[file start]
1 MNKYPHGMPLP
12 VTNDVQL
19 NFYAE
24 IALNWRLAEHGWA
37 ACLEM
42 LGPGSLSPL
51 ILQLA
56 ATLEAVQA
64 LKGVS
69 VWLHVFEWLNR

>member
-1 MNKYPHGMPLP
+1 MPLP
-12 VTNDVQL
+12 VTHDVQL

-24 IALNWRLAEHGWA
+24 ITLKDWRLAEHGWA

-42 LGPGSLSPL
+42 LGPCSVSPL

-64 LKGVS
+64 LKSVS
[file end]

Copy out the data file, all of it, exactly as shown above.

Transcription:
1 MNKYPHGMPLP
12 VTNDVQL
19 NFYAE
24 IALNWRLAEHGWA
37 ACLEM
42 LGPGSLSPL
51 ILQLA
56 ATLEAVQA
64 LKGVS
69 VWLHVFEWLNR

>member
-1 MNKYPHGMPLP
+1 MPLP
-12 VTNDVQL
+12 VTHDVQL

-24 IALNWRLAEHGWA
+24 ITLKDWRLAEHGWA

-42 LGPGSLSPL
+42 LGPCSVSPL

-64 LKGVS
+64 LKSVS